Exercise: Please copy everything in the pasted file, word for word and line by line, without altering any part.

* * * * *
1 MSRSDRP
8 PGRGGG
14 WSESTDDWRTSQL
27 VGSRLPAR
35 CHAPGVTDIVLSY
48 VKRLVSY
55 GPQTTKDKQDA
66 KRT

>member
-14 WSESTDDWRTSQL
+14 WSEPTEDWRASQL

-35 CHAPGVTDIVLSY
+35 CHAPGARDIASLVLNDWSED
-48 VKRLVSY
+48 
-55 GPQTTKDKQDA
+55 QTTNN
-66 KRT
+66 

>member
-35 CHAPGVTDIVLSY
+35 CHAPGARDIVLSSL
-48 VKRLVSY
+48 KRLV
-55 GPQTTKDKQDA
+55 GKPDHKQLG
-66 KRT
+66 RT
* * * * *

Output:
1 MSRSDRP
8 PGRGGG
14 WSESTDDWRTSQL
27 VGSRLPAR
35 CHAPGVTDIVLSY
48 VKRLVSY
55 GPQTTKDKQDA
66 KRT

>member
-14 WSESTDDWRTSQL
+14 WSEPTEDWRASQL

-35 CHAPGVTDIVLSY
+35 CHAPGARDIASLVLNDWSED
-48 VKRLVSY
+48 
-55 GPQTTKDKQDA
+55 QTTNN
-66 KRT
+66 

>member
-35 CHAPGVTDIVLSY
+35 CHAPGARDIVLSSL
-48 VKRLVSY
+48 KRLV
-55 GPQTTKDKQDA
+55 GKPDHKQLG
-66 KRT
+66 RT